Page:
City, institute lose a leader |

City, institute lose a leader

Janet Urquhart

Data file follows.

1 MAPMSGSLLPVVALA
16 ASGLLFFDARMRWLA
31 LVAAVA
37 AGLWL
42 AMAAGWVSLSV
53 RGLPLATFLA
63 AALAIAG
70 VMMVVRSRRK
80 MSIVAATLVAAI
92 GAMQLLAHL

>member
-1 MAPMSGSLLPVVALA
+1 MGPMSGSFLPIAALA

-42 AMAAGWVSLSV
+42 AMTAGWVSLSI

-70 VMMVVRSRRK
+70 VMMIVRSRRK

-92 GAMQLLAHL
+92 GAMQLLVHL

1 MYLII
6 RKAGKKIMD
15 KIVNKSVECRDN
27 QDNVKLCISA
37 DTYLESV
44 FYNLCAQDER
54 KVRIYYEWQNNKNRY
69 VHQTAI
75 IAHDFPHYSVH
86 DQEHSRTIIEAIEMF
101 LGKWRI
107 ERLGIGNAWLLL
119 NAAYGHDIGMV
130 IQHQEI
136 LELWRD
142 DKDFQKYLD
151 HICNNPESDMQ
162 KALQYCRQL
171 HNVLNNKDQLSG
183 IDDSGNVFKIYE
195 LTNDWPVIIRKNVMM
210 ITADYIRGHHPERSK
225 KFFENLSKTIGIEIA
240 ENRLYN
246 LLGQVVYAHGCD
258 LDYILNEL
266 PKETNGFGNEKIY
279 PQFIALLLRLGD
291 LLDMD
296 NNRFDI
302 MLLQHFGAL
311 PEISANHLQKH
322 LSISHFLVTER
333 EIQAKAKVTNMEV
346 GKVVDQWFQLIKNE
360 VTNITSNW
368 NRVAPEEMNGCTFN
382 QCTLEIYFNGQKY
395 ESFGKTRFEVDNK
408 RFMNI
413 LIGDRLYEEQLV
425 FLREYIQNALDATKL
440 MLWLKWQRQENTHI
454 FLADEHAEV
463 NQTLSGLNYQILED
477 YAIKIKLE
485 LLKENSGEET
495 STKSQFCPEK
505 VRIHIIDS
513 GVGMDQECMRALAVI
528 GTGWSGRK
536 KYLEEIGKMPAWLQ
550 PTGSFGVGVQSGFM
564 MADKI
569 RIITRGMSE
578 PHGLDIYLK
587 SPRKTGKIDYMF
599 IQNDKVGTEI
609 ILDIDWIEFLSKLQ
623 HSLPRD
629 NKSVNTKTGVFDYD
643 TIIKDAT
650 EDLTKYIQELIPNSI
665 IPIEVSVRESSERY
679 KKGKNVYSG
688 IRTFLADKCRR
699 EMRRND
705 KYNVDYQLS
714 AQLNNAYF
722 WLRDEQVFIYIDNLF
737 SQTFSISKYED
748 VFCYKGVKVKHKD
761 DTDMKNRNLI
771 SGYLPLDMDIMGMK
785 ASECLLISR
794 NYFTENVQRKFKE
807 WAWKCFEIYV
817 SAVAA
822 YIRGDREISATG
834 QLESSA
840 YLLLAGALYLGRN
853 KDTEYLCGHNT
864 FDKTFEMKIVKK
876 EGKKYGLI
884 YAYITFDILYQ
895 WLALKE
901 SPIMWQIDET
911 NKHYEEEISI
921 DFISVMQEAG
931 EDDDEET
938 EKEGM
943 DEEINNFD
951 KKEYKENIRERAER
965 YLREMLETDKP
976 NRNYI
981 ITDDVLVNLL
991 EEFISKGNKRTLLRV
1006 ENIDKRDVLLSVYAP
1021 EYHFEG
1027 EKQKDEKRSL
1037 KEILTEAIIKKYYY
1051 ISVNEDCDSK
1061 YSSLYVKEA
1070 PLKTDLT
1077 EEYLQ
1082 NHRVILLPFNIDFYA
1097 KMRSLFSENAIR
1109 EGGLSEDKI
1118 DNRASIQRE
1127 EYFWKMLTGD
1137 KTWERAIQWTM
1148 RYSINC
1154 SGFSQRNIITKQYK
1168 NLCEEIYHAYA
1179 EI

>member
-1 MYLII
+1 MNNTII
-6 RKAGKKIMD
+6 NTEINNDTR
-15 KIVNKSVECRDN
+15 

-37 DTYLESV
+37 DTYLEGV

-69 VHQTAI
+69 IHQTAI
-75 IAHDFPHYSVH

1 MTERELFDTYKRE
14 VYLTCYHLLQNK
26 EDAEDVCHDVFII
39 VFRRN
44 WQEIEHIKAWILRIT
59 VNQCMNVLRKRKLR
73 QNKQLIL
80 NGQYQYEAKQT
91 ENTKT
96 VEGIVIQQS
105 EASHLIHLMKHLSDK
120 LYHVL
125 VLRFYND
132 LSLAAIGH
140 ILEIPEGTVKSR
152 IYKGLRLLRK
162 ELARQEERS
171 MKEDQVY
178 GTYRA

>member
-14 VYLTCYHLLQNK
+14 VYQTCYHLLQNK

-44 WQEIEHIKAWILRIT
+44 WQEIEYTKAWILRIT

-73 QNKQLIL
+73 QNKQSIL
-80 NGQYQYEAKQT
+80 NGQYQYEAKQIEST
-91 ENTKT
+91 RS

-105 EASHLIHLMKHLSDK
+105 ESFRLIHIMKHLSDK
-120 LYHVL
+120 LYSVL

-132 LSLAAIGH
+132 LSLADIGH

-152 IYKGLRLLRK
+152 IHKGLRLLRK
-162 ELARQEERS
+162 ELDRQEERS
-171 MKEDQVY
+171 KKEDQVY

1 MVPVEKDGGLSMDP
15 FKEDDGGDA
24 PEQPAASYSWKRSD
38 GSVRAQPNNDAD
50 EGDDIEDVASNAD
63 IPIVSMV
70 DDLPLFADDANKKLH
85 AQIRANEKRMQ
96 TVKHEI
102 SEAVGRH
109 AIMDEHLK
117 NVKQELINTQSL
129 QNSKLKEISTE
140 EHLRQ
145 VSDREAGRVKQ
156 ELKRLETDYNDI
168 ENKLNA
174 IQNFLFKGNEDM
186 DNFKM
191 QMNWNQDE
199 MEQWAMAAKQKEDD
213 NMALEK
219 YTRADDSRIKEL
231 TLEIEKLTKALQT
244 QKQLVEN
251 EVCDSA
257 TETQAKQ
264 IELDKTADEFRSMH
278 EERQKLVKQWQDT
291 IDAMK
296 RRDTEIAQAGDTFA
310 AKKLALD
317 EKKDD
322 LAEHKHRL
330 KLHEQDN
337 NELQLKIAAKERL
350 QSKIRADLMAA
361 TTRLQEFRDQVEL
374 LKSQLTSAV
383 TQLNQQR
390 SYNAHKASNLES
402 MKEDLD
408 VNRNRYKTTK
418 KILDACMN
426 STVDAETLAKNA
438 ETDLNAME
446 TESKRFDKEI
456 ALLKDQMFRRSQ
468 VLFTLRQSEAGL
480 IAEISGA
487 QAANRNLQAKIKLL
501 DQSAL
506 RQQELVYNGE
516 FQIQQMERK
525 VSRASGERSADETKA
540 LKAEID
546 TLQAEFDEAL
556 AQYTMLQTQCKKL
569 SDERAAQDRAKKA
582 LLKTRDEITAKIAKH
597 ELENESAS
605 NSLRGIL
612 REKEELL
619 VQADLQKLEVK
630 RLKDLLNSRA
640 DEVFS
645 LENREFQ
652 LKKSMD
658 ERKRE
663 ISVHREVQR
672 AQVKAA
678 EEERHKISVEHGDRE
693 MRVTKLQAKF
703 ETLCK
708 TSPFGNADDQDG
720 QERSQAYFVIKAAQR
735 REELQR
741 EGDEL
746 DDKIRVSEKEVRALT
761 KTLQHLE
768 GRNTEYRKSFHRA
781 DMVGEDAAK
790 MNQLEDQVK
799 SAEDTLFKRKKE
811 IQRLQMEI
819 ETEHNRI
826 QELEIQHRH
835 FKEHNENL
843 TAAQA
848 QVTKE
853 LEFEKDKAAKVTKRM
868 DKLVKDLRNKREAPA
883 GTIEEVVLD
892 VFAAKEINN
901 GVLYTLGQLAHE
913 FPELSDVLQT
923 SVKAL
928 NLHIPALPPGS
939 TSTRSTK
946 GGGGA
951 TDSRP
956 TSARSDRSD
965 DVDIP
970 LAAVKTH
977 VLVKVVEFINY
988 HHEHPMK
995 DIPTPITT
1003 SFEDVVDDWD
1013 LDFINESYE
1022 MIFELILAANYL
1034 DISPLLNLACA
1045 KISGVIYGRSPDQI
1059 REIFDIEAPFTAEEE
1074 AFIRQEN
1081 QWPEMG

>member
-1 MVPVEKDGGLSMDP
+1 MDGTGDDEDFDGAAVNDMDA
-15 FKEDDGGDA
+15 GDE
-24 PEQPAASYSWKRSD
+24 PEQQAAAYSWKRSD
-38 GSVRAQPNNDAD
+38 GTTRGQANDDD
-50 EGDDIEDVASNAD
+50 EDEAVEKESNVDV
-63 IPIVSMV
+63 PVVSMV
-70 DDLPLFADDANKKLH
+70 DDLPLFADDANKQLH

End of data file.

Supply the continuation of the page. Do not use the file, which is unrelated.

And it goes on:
The revered West End expanse that is home to The Aspen Institute’s Meadows campus, the Music Festival and School, and the Aspen Physics Institute are all part of David McLaughlin’s legacy.The former president and CEO of the institute, who died Wednesday while vacationing in Alaska, was remembered Thursday as a man of great vision and leadership skills.”David had a great vision for the future of the institute,” said John Bennett, former Aspen mayor. “He saw how important it was to preserve that campus, and he saw how important it was to preserve relationships with the fellow nonprofits that shared the campus and with the city of Aspen.”McLaughlin served the institute in several capacities and took its helm from 1988 to 1997. It was during that period that he served with a consortium of players who engaged in complicated and protracted negotiations with the city to preserve and divvy up the campus that some of Aspen’s most venerable institutions call home.The land had been acquired in bankruptcy by Mohamed Hadid and his company, Savanah Limited Partnership, which also gained ownership of the former Ritz-Carlton Hotel property and other holdings.Then-Mayor Bill Stirling had convinced McLaughlin to speak at a conference series Stirling initiated in Japan. Discussions between the two men, as they traveled across Japan via train, led to the committee that negotiated a master plan for the campus, perched over the confluence of the Roaring Fork River and Castle Creek.The two men were political opposites but shared the desire to preserve the campus and end the threat of development, except for the limited townhome development that Savanah retained in the final deal, according to Stirling.”A lot of the credit goes to [David] for allowing that to happen,” Stirling said. “Could we have done it with another person in that leadership role? Quite possibly, but I don’t know. I do know what happened with David there.””He really was phenomenal in terms of his leadership skills … to make that happen,” agreed Amy Margerum, former city manager, now executive vice president at the institute. “For Aspen, that was his legacy.”McLaughlin also led a $20 million capital campaign to renovate the Meadows buildings for year-round use.Approval of the Aspen Meadows master plan was the final action by the Stirling-led council before Bennett took office in June 1991.McLaughlin quickly arranged lunch with the new mayor.”From the very beginning, he made it clear he wanted to build a deeper relationship with the city of Aspen,” Bennett recalled. “It really marked an opening of the institute to the community that we hadn’t seen before.”He wanted the institute to play a productive role in community affairs.”The city was offered free use of the institute’s seminar rooms, and McLaughlin arranged city access to experts in various fields during community deliberations at the institute, Bennett noted.Near the end of his tenure as president, McLaughlin played a key role in the establishment of the Henry Crown Fellowship Program.In 1995, he brought together Lester and Susan Crown of Aspen Skiing Co. ownership; Francis and Muriel Hoffman (trustee of the Henry and Gladys Crown Charitable Trust); and seminars director Jim O’Toole to create the fellowship, officially established the next year.In 1997, the first class was established and the institute presented McLaughlin with its annual Public Service Award. He remained the chairman of the program’s board of overseers until his death.The fellowship brings young leaders to Aspen four times a year over a two-year period.”David said, ‘It’s one thing to be important, it’s another thing to be significant,'” recalled Francis Hoffman, of Beverly Hills, Calif. “He was probably the most significant man I ever met. He did for others before himself, he cared for others. He was passionate about the things he did.””He was relentless,” agreed Bill Mayer, current chairman of the institute’s board of trustees and a part-time Aspen resident. “When he got himself focused on something, there was no stopping the guy.”Much is made of McLaughlin’s role in preserving the Meadows, but he was also instrumental in expanding the institute’s reach, Mayer noted. Institute facilities in Japan and Italy came about during McLaughlin’s tenure, and he began work on Aspen India, which opened recently.McLaughlin was 72 years old and a resident of Annapolis, Md.In addition to his work with the institute, he served as a jet pilot in the U.S. Air Force; an executive at Champion International Inc; president, CEO, and chairman of the Toro Co.; president of Dartmouth College, his alma mater; chairman and CEO of Orion Safety Products; chairman of the boards of CBS, ARCO, Chase Manhattan, and other companies; and as chairman of the Board of Governors of the American Red Cross.He is survived by his wife, Judy, and four children, Bill, Wendy, Susan and Jay.Janet Urquhart’s e-mail address is

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